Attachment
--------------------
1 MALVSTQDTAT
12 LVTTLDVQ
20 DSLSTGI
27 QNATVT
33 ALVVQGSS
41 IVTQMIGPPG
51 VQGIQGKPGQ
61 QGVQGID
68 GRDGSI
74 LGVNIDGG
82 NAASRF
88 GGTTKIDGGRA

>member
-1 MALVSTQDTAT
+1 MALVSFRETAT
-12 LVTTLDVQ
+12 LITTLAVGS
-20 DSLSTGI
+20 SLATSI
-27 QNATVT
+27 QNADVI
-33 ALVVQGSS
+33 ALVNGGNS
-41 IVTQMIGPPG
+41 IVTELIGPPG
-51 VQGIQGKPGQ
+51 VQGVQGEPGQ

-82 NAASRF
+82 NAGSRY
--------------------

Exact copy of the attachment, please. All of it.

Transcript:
1 MALVSTQDTAT
12 LVTTLDVQ
20 DSLSTGI
27 QNATVT
33 ALVVQGSS
41 IVTQMIGPPG
51 VQGIQGKPGQ
61 QGVQGID
68 GRDGSI
74 LGVNIDGG
82 NAASRF
88 GGTTKIDGGRA

>member
-1 MALVSTQDTAT
+1 MALVSFRETAT
-12 LVTTLDVQ
+12 LITTLAVGS
-20 DSLSTGI
+20 SLATSI
-27 QNATVT
+27 QNADVI
-33 ALVVQGSS
+33 ALVNGGNS
-41 IVTQMIGPPG
+41 IVTELIGPPG
-51 VQGIQGKPGQ
+51 VQGVQGEPGQ

-82 NAASRF
+82 NAGSRY